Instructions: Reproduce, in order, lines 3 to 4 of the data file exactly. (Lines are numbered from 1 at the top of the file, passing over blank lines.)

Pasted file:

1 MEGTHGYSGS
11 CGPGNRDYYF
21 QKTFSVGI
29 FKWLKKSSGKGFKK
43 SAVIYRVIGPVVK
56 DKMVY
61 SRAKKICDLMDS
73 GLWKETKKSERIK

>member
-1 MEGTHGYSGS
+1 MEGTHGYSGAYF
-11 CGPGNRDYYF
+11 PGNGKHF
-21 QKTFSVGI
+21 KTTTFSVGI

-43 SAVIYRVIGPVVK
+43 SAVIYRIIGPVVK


21 QKTFSVGI
29 FKWLKKSSGKGFKK